NASE News

Business Funding Options in the Age of COVID-19

Although financing in the post COVID world will be more challenging for many small businesses, there are financing options available, you just need to look in the right places. As we’ve witnessed in past recessionary times, the sad truth is that there will be fewer options available as many lenders tighten up their creditworthiness criteria and others step away from lending to small businesses entirely—at least for the short term.

Small business owners should expect their business lines of credit to shrink and the possibility of obtaining a new line will likely dry up for all but the most creditworthy borrowers; at least for the remainder of 2020. Many of the lenders who have started re-entering the market are those that traditionally re-enter a market first and offer financing at a premium. But frankly, that’s why they can afford to start working with small businesses now, rather than waiting for eight to 10 months from now.

Some of these lenders are willing to work with borrowers who find themselves with a less-than-perfect credit profile, a shorter business track record, and smaller annual revenues—the very businesses that will need a little extra capital to keep things going, Particularly in times like these, there is a direct correlation to access and cost that every small business needs to be aware of.

In light of that, here are 3 places to access borrowed capital in the world of COVID that every business owner should consider.

Vendor Credit
One of the most under-appreciated ways to access capital is by leveraging the terms your vendors and suppliers are willing to offer their good customers. It might not be a small business loan, but 30-, 60-, or 90-day terms allow you to not only free up cash for the next 30 days or more, it’s one of the best ways to build a strong business credit history—making a small business loan or line of credit easier to get down the road. What’s more, it’s often available simply for the asking.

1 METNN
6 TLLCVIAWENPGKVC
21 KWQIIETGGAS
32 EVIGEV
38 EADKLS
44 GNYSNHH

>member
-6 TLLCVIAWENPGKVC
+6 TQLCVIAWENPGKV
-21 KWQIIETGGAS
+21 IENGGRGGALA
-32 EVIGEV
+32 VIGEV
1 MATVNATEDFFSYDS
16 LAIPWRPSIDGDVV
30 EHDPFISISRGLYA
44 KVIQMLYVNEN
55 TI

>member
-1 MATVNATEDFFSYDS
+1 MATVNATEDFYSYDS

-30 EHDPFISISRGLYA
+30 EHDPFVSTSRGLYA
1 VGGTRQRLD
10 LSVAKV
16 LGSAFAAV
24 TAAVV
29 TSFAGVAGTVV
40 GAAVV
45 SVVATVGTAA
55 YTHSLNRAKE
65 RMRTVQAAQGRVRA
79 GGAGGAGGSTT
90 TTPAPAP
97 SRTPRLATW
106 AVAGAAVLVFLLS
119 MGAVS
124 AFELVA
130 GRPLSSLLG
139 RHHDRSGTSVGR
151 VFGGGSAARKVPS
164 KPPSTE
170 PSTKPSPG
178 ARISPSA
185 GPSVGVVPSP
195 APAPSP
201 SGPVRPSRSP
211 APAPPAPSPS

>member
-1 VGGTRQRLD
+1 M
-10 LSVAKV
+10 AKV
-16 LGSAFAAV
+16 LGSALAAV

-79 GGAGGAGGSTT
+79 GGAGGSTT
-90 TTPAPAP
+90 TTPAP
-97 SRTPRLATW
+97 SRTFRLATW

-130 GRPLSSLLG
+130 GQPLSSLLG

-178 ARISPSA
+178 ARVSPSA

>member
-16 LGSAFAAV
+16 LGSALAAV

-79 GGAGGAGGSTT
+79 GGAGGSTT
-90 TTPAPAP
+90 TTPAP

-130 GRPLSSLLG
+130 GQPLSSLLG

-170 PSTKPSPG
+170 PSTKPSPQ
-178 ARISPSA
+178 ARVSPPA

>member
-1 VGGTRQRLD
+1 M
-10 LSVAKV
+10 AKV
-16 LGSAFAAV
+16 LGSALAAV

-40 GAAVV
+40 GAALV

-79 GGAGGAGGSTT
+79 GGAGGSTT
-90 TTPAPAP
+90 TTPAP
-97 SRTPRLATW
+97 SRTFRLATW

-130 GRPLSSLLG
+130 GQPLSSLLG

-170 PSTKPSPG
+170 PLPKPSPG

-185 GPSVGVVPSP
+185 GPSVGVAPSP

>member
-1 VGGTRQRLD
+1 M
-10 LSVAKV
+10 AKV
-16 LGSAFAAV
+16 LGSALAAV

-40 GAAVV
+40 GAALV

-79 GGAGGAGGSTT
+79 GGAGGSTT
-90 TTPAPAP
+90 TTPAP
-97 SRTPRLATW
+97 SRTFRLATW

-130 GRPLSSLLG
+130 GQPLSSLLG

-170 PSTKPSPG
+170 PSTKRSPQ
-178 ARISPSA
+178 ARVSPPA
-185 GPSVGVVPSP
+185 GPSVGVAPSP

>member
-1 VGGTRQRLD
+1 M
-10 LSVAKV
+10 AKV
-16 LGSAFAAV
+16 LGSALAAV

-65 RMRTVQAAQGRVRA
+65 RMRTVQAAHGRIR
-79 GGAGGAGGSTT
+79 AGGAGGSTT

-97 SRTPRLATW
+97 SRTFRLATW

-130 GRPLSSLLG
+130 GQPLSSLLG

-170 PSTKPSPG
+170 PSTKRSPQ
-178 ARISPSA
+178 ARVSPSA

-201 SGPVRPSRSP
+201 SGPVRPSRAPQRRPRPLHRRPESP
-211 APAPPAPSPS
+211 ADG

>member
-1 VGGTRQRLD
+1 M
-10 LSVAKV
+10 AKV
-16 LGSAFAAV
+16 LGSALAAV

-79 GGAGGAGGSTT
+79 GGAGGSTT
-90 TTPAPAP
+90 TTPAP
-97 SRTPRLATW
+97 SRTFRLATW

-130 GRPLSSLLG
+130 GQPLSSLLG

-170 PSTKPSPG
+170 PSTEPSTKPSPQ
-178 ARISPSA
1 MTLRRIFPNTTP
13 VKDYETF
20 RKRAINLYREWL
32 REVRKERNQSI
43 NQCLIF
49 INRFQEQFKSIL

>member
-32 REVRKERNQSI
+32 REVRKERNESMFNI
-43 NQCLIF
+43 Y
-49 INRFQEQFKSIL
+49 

Equipment Financing
Any tangible business asset, other than property or a building, used in the operation of a business may be considered equipment. For example desks, computers, a pizza oven, a dental x-ray machine, and construction equipment are all considered business equipment and can be purchased with an equipment loan.

Because equipment financing typically uses the equipment being purchased as collateral, there are lenders making equipment loans right now.

Business Cash Advance
A business cash advance isn’t really a small business loan, but rather an advance on future sales. This type of financing can be expensive, but is available right now even if you don’t have a perfect credit history. As an alternative to a traditional loan or line of credit, a business cash advance is more expensive, but while banks and credit unions are historically slow to enter the market after a recession, this type of financing is available right now.

Finding borrowed capital today in the midst of the aftermath of COVID-19 will likely require you to look outside of your traditional relationships with the bank or a credit union and consider alternative financing options to access the borrowed capital you need to fuel growth and fund other business initiatives.

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NASE Ty NAV

Ty Kiisel

As a marketing professional I've spent the last 12 years of my career creating dynamic content marketing strategies and successfully executing on those strategies with hundreds of thoughtful, informative, and relevant content pieces that speak to the information needs of my customers. Informative and relevant content wins organic search results and rings at the cash register.
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Courtesy of NASE.org
https://www.nase.org/about-us/Nase_News/2020/10/10/business-funding-options-in-the-age-of-covid-19